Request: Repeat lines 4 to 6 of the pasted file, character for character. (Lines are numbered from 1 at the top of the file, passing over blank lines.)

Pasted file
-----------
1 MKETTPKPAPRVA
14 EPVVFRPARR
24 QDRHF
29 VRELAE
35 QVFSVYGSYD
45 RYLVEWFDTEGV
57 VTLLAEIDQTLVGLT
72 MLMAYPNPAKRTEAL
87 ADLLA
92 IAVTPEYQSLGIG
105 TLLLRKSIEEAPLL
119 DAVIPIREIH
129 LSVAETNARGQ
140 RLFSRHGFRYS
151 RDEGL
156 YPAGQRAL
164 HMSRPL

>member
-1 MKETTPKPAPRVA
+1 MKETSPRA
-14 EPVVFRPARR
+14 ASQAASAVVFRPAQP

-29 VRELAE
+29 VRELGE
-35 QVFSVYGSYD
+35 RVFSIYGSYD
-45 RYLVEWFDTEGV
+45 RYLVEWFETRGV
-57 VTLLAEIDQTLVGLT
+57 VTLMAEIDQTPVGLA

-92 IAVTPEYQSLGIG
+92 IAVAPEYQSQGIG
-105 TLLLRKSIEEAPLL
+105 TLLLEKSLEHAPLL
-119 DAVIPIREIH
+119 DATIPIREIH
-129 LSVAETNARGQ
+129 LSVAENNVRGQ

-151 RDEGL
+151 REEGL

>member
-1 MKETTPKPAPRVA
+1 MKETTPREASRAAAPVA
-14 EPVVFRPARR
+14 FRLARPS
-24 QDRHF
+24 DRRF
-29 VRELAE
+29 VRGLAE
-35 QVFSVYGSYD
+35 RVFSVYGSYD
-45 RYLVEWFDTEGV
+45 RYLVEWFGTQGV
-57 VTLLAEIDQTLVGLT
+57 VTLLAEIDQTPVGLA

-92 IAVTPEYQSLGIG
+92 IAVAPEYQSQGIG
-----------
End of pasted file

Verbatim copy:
29 VRELAE
35 QVFSVYGSYD
45 RYLVEWFDTEGV